Nowadays this Channel flight seems an insignificant thing, but in 1909 it attracted the public. The idea of a Channel crossing appealed to them, as the idea of a man swimming the Channel had appealed to them since Captain Webb swum across in 1875.
Bleriot’s was the first Channel crossing in an aeroplane, and to the lay mind it was a real flight; there had been hops and jumps and flights of a mile or so, but people regarded that spectacular crossing as real progress. And it was real progress. It not only gave a tremendous fillip to aviation, but it was also the high-water mark of a progressive year.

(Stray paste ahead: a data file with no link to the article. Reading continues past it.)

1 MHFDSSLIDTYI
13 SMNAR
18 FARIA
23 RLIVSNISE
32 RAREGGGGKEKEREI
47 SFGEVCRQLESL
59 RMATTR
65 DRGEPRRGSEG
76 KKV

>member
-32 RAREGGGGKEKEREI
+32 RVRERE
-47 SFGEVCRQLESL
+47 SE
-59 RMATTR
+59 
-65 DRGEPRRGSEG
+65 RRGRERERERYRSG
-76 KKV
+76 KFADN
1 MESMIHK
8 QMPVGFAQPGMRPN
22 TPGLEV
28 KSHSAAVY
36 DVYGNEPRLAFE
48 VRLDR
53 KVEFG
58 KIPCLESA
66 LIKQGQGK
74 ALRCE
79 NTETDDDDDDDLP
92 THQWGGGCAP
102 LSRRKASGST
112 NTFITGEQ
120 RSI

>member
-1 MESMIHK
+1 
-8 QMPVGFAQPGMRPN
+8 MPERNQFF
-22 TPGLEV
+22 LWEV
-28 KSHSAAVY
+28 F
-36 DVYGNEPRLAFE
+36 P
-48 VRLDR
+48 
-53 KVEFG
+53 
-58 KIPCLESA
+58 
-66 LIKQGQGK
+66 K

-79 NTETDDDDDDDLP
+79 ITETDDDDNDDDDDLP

THE MONOPLANE nearing the English coast after the Channel crossing. Bleriot made £4,000 from his Channel flight, including a prize of £1,000 which had been offered by Lord Northcliffe. After the successful flight Bleriot opened a flying school at Pau, in France, and began to design and build aeroplanes which were to become world-famous.
After he had landed Bleriot went to have his breakfast. No fuss was made, no crowds rushed across a field or an airport to greet him and to pull him from his aeroplane. Aviators were not heroes in those days, and ten years or more were to pass before hysterical hero-worship was to greet almost every long-distance flying achievement, some of which had less merit than Bleriot’s attempt.